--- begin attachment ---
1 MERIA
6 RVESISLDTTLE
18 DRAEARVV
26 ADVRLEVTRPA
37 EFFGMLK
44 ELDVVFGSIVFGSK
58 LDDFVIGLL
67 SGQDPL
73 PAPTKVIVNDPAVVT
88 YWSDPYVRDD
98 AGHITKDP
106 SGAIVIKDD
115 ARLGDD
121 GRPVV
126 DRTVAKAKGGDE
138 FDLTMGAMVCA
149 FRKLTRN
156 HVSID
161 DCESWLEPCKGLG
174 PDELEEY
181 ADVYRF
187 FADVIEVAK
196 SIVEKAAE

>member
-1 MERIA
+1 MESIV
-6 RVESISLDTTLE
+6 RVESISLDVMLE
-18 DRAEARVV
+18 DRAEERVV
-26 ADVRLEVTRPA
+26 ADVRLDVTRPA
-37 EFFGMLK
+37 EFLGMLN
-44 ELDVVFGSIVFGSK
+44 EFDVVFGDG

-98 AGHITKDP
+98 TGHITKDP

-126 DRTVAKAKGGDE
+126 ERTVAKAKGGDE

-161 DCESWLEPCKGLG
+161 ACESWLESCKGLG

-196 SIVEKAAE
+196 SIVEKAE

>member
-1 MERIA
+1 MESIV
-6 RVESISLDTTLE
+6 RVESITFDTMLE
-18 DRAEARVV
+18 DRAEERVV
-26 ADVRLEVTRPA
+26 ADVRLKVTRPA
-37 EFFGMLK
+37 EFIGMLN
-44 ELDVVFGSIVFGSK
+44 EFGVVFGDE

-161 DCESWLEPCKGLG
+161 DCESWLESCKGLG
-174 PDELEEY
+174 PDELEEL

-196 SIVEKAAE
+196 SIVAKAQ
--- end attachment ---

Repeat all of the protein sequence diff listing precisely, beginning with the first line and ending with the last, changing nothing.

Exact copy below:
1 MERIA
6 RVESISLDTTLE
18 DRAEARVV
26 ADVRLEVTRPA
37 EFFGMLK
44 ELDVVFGSIVFGSK
58 LDDFVIGLL
67 SGQDPL
73 PAPTKVIVNDPAVVT
88 YWSDPYVRDD
98 AGHITKDP
106 SGAIVIKDD
115 ARLGDD
121 GRPVV
126 DRTVAKAKGGDE
138 FDLTMGAMVCA
149 FRKLTRN
156 HVSID
161 DCESWLEPCKGLG
174 PDELEEY
181 ADVYRF
187 FADVIEVAK
196 SIVEKAAE

>member
-1 MERIA
+1 MESIV
-6 RVESISLDTTLE
+6 RVESISLDVMLE
-18 DRAEARVV
+18 DRAEERVV
-26 ADVRLEVTRPA
+26 ADVRLDVTRPA
-37 EFFGMLK
+37 EFLGMLN
-44 ELDVVFGSIVFGSK
+44 EFDVVFGDG

-98 AGHITKDP
+98 TGHITKDP

-126 DRTVAKAKGGDE
+126 ERTVAKAKGGDE

-161 DCESWLEPCKGLG
+161 ACESWLESCKGLG

-196 SIVEKAAE
+196 SIVEKAE

>member
-1 MERIA
+1 MESIV
-6 RVESISLDTTLE
+6 RVESITFDTMLE
-18 DRAEARVV
+18 DRAEERVV
-26 ADVRLEVTRPA
+26 ADVRLKVTRPA
-37 EFFGMLK
+37 EFIGMLN
-44 ELDVVFGSIVFGSK
+44 EFGVVFGDE

-161 DCESWLEPCKGLG
+161 DCESWLESCKGLG
-174 PDELEEY
+174 PDELEEL

-196 SIVEKAAE
+196 SIVAKAQ